The movement stands occupy the "tactical" space of the regiments and brigades. You, as the general, are concerned with the big picture: when to advance the right wing or throw in the reserves. The assumption is that the colonel and majors that command the battalions know what they are doing and will put their units in the right formation. You've got more important things to do, like command the army!

Anyway, my friend Michael Fox (creator of Dog Fight: Starship Edition) expressed an interest in gaming the period so I searched for a "small" battle to introduce the period to him. Honorable Son #4, another fan and undefeated general playing Volley and Bayonet, also wanted to play. I decided on one of the early battles of the War of Spanish Succession: The Battle of Friedlingen. The Battle of Friedlingen was fought on October 14, 1702 between the French commanded by Lieutenant General the Marquis de Villars and an Imperial army commanded by Markgraf Ludwig Wilhem von Baden-Baden. Say that 3 times real fast.

The scenario for the game is on The Volley and Bayonet Page under Historical Scenarios, 18th Century Battles. I'm going to modify the terrain based on the space I have available and I'm going to adjust the order of battle just a bit to play on a smaller table.

In reading the scenario, I noticed that both the French and Imperial forces will need 2 "skirmish" stands. In Volley and Bayonet, due to the scale, skirmish stands are not skirmishers with the exception of special rules for the Napoleonic period or later. The skirmish stands represent a detached battalion, usually for the purpose of holding key terrain. I already had two stands painted as dismounted dragoons in red jackets; they will work for the Imperials. In the actual battle, battalions of the French Infantry regiment La Marche occupy some earthworks known as the Schusterinsel. Since I haven't painted this unit, it presented a great excuse to paint.

Since I game the War of Spanish Succession in 15mm, for the "skirmish" stands I put 3 infantry or dismounted figures on each base. The beauty of Volley and Bayonet is that the amount of figures on the base does not matter; it's the size of the base that is used for play - making this game ideal for all sizes of figure scales. The overwhelming majority of figures in my collection are made by Dixon Miniatures. I had some extra dismounted dragoons, and for 15mm scale, they look close enough to infantry that I can get away with using them. Plus, they can be used as generic dismounted dragoons in a later game.

At this time the Regiment La Marche has white coats, red vests, red collars, yellow buttons and yellow trim on their tricorne hats. White can always be a challenge to get a look that gives depth without it the white looking too bright. Here is the technique I use if I'm not in a hurry.

Figures are spray painted black with Krylor's flat black (which is available at most hardware or retail stores in the USA). All other paints I used are from Game Workshop. The base color for the coat is Bestial Brown and the base for the skin is Dark Flesh.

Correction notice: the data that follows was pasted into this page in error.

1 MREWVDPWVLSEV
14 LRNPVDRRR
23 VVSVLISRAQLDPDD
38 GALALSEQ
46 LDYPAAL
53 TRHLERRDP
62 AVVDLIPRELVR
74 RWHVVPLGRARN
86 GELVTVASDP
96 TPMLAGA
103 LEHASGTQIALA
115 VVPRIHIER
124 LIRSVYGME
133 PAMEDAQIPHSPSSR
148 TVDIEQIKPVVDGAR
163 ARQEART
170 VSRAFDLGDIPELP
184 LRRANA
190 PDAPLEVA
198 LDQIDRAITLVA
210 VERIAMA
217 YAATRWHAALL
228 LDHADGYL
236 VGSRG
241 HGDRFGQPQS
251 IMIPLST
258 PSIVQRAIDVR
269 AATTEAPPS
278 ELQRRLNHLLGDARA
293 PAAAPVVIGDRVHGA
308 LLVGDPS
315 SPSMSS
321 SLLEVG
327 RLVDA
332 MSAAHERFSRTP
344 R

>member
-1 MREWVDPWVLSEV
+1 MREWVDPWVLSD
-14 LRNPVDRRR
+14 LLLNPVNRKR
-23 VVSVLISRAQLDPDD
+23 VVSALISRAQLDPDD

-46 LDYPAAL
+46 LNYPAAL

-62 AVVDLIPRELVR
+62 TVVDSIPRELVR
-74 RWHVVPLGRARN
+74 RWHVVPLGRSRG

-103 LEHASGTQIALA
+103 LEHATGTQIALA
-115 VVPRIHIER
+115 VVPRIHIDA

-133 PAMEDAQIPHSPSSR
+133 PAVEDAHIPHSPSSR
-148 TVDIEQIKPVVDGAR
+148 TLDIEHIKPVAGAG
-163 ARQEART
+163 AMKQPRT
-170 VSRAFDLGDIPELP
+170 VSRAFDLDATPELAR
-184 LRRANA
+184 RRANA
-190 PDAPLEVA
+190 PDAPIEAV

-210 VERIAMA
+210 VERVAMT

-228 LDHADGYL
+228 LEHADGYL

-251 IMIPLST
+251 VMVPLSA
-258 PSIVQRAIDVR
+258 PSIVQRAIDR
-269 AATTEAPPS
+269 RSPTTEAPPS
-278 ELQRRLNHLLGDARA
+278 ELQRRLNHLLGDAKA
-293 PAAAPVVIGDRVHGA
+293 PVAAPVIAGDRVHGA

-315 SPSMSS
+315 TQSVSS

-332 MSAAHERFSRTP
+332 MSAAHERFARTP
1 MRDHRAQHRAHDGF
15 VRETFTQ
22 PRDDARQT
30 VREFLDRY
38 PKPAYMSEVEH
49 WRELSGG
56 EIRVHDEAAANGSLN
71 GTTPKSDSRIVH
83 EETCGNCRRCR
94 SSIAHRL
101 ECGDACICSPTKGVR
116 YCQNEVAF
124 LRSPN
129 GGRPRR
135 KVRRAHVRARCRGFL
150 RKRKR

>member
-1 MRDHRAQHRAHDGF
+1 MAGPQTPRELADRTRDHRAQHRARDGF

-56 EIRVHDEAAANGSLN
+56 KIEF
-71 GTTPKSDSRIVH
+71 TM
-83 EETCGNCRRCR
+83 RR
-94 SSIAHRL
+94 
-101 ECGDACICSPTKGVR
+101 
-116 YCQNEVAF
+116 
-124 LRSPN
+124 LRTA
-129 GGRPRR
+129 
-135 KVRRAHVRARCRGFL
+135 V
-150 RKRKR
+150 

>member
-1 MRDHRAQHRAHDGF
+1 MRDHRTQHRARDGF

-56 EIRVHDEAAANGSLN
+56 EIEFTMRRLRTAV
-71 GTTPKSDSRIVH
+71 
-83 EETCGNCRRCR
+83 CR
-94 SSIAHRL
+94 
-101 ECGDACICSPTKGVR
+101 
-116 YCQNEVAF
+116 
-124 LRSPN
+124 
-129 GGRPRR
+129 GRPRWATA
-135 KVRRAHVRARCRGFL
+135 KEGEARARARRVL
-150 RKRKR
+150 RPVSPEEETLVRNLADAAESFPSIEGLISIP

Once dry, I went over the coat with Bone White, trying to leave the folds of the jackets the brown color.


To finish the face and hands, I used Dwarf flesh and then highlighted the high points with Elf Flesh.


I decided not to use a base color for the red. Instead I gave the red cuffs and vest 2 two coats of Blood Red.


The wood on the musket is painted Bestial Brown and the muzzle and firelock are Chainmail. The trigger housing is painted Shining Gold. Now I finish the jacket with Skull White on the high points leaving the edges Bone White. The scarf I just paint Skull White over the black to make it brighter than the jacket.


To finish up the straps, musket sling, belts and cartridge box are painted Bubonic Brown. The scabbard for the sword is Bestial brown and the sword's hilt is shining gold. Bayonet scabbard is black as are the boots while the buttons and hat lace is Sunburst Yellow.




I mount the figures on wood bases and attach the flocking with watered down white glue. Now the honor of France can be upheld holding on to those fortifications!



Thursday, October 13, 2011

Favorite Figures - How 'bout some Napoleonics?

Here is one of my favorite command figures for the Napoleonic Wars: Jean-Baptiste Bessieres, Duc d' Istria and Marshal of France. The armies I am painting in the Napoleonic period are for the Peninsular War, and good ole Bessieres was there. This is Wargames Foundry's version of Bessieres and a very good version it is.


Bessieres also adds some color to the French army (who doesn't like bright green boots!). He is wearing the uniform of Colonel-General of the cavalry of the Imperial Guard and sash of a Marshal of France. Bessieres was a traditionalist and still powdered his hair. For Volley and Bayonet, I'll be using him as a division cavalry commander or as a division commander for the Imperial guard.


As a commander, especially of cavalry, Bessières left a reputation excelled by very few of Napoleon's marshals. His dauntless courage and cool judgment made him a safe leader in independent command. He was personally beloved to an extraordinary extent amongst his soldiers, and respected amongst his opponents.



Speaking of commanders, here is the "Bravest of the Brave", Marshal Michel Ney, 1st Duc d'Elchingen and Prince de la Moskowa. Also by Wargames Foundry, I like the aggressive look on Ney and the caped cloak that he is wearing.


I'll be using him as a corps commander in Volley and Bayonet so I have also mounted an aide-de-camp with him.